Anyone own a Seiko 5?

#85
@Luka you can get these movements for the 5 for about 40 quid. Probably cheaper than an overhaul. Buy one online and get a watchmaker to swap it over. If the case and glass has taken a battering.

@Eeyore68 and @tuxxdk that is 20-25 Euro on top of the VAT? That is outrageous. Some are helpful. When I bought a straight razor from Larry at Whipped Dog he undervalued the item and labelled it "tonsorial supplies" so it arrived without charge. A lot of US vendors get assy over this and often refuse international business anyway so I seldom buy from America.
Hi matteob thanks for the info but I think if I have to change so many parts it will end up like triggers brush.
 
#90
Won't be buying another Citizen that's for sure. My Ecodrive is 15 years old but in nice nick bar a few scrapes (been around the world with me). I sent it to their service centre as it wouldn't hold a charge. They informed me that it is an obsolete model and they will be returning it untouched. Glad I bought the Seiko. Will stick to my 5 and a Lorus Quartz. Will definitely not touch another ecodrive. A sad indictment of today's throwaway society. I have an Eterna WW2 army and a Bulova watch of my grandfathers and both have been kept going by watchmakers. I also sent in my 20 year old Victorinox Climber to the UK suppliers asking them to fit new blades and offering to pay. They confirmed it is being sent to Switzerland for a full overhaul and I will not have to pay a penny. So can be cheered that at least one company likes to keep its old products going. For a £25 knife that is astonishing. Harder than ever to keep modern products long term so glad the 5 has a reputation for ruggedness.
 
#91
Won't be buying another Citizen that's for sure. My Ecodrive is 15 years old but in nice nick bar a few scrapes (been around the world with me). I sent it to their service centre as it wouldn't hold a charge. They informed me that it is an obsolete model and they will be returning it untouched. Glad I bought the Seiko. Will stick to my 5 and a Lorus Quartz. Will definitely not touch another ecodrive. A sad indictment of today's throwaway society. I have an Eterna WW2 army and a Bulova watch of my grandfathers and both have been kept going by watchmakers. I also sent in my 20 year old Victorinox Climber to the UK suppliers asking them to fit new blades and offering to pay. They confirmed it is being sent to Switzerland for a full overhaul and I will not have to pay a penny. So can be cheered that at least one company likes to keep its old products going. For a £25 knife that is astonishing. Harder than ever to keep modern products long term so glad the 5 has a reputation for ruggedness.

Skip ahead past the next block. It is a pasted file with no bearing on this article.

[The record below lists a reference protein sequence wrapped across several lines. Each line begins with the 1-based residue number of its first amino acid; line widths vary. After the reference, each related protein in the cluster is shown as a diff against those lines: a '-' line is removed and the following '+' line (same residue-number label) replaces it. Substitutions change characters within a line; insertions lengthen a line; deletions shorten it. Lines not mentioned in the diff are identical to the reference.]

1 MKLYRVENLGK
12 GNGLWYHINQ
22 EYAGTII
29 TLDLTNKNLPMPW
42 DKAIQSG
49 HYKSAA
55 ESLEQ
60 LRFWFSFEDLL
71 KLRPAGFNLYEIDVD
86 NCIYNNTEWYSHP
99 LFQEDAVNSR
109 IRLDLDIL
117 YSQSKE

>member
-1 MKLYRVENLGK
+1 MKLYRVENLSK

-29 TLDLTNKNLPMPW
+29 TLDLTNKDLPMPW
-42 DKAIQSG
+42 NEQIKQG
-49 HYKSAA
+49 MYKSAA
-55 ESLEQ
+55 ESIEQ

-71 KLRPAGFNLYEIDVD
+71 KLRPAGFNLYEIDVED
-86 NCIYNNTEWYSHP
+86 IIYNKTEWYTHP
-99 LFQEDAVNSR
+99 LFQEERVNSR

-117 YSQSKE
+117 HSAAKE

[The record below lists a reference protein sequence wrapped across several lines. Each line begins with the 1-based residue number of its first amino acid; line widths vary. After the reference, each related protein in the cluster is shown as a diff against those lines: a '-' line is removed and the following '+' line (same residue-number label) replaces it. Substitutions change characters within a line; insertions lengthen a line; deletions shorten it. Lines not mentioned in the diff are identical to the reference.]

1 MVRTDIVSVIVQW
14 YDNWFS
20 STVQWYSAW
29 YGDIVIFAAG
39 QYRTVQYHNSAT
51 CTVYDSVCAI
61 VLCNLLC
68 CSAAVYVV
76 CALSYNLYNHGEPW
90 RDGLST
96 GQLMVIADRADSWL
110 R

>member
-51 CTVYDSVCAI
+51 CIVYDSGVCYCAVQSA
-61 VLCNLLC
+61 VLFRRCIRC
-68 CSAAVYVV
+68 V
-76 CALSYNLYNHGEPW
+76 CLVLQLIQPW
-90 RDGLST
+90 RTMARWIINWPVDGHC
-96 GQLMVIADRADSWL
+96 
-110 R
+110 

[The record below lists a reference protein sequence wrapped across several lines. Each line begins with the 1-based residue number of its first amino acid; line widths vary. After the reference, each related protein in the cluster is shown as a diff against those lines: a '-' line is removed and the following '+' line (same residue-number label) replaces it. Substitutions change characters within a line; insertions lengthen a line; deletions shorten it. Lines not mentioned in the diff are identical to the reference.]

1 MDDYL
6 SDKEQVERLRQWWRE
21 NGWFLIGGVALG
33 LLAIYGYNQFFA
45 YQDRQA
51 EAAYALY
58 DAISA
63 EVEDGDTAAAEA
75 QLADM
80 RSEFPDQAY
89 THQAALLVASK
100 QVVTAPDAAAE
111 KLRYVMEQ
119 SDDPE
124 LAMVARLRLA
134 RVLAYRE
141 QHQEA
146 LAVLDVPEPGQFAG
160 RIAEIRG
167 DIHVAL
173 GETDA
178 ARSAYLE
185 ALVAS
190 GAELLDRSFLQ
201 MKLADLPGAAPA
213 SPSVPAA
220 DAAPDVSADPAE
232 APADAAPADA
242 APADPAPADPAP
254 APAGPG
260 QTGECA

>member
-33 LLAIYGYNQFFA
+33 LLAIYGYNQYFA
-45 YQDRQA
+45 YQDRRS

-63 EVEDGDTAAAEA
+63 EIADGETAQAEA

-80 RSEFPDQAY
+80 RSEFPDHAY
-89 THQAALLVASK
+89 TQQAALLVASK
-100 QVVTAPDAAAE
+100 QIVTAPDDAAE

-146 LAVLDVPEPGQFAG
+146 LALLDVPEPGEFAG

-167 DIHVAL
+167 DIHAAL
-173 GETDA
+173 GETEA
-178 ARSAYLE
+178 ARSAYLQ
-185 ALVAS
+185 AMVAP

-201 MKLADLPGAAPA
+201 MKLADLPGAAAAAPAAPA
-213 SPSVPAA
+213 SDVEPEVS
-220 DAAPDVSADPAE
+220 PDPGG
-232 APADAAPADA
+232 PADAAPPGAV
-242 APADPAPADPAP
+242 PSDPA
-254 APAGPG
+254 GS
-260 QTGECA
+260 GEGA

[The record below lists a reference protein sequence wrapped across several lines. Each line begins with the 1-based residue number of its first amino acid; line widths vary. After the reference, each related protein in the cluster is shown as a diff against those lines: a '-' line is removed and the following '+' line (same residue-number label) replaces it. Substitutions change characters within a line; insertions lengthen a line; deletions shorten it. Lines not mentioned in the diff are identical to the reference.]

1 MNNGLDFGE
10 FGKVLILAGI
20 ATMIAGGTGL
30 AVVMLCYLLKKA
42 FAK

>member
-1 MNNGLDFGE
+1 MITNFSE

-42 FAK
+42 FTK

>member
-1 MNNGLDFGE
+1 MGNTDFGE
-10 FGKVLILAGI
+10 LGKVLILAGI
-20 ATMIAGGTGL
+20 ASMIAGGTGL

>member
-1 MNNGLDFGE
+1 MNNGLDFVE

Keep hold of the Citizen, you may be able to replace the capacitor yourself or find an independent that can do it. I had a look on YouTube and it doesn’t look much different to doing a battery.
 
#92
I just send in 3 mechanical watches for service, all of them from the 50-70's era. One is returned already freshly serviced and the price I paid is negligible compared to a new watch, but also compared to the heritage that I get to keep with the watches - all used by my Father and Grandfather. I know service from one of my new Seiko 5's will be more expensive than what I paid for the watch itself, but I figure years from now I'll appreciate the old watch for what it is and gladly pay more for service than a new, unavailable, model.

Try that with an old quartz :) Love mechanical watches, but I do appreciate the ruggedness a quartz can provide, hence I have a few for specific purposes.
 
#93
@tuxxdk I agree with you. Watchmakers are thin on the ground and finding a good one is hard. Some here seem to cater just for the high end market and start quotes in three figures for any job. Others are just great all round craftsmen. When you find a good one it's great. That guy in Scotland is great: very reasonably priced and does a good job that is why he has a two month backlog.